Day 7 – Write Down and Examine Your Most Critical Thoughts

Getting a handle on your inner critic involves awareness, confidence, and planning. Once you become aware of your patterns of negative self-thought, you can work to turn that thinking around to something more useful. You’ll then feel better about yourself, and your confidence is likely to soar once you’re able to let go of all that self-loathing commentary. You’ll begin to develop a plan for dealing with the negativity for good. All of this is a process, though. It requires some time and organization. Check out the tips below to create your own plan for dealing with your most critical thoughts.

Some Criticism is Good

First, it’s important to understand that some criticism is good. Constructive criticism can actually help you to identify limitations and create goals to work toward. This type of critique is specific. It points out particular areas that need attention. Your inner critic isn’t helpful or wise. It’s usually just plain mean. Its messages come from emotions like fear, insecurity, doubt, and loneliness. “You’re no good at anything,” is vague and definitely doesn’t fall under the constructive type of criticism. This type of blanket statement also doesn’t give you any sort of goal or action to work toward. It doesn’t motivate you to work for your goals or to try anything new. Its purpose is to keep you in place.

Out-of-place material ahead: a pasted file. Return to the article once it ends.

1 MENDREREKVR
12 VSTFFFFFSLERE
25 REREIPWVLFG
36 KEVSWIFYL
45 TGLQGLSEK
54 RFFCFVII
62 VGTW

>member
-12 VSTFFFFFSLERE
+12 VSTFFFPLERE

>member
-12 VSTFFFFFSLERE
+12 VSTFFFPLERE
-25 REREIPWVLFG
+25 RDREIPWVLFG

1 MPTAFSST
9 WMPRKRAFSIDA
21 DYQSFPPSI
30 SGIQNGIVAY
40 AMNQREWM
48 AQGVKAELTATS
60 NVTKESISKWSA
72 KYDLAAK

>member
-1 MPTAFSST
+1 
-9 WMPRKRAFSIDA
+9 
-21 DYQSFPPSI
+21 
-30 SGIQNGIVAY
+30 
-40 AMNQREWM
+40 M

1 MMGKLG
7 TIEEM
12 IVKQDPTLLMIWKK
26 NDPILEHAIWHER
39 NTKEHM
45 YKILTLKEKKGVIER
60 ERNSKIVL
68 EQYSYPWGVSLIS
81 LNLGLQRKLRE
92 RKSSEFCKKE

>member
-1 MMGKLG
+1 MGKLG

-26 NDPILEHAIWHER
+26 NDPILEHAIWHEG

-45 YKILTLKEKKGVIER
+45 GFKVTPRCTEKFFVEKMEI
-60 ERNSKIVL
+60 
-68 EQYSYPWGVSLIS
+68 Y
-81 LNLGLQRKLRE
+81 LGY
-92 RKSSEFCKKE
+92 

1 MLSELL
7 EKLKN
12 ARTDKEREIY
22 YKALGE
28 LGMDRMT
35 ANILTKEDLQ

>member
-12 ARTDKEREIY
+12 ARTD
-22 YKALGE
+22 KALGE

Make a List

Lists are wonderful. They allow you to organize all the information that’s floating around in your head, which can provide much-needed perspective and insight. Make a list of your most frequent self-criticisms, along with the suspected root of those messages. This will allow you to look for patterns and note your trouble spots. Once you’ve done this self-examination, go to a new page and write down specific issues that may be true or relevant among your problems. Consider which are genuinely things you can work on or that have a solution. Perhaps you are unhappy in your current career and you’re afraid you won’t be able to get a different type of job or promotion. Are there legitimate reasons why that is? Write down what’s holding you back. Lack of education or skills is something you can work on. Your fear of public speaking is also something that can be overcome. Brainstorm solutions to the problems you discover.


Hopefully, this exercise is empowering for you. It’s meant to show you that your inner critic is usually wrong and that you can escape the messages it gives you once you understand them. There are ways to shut your critic up and move forward.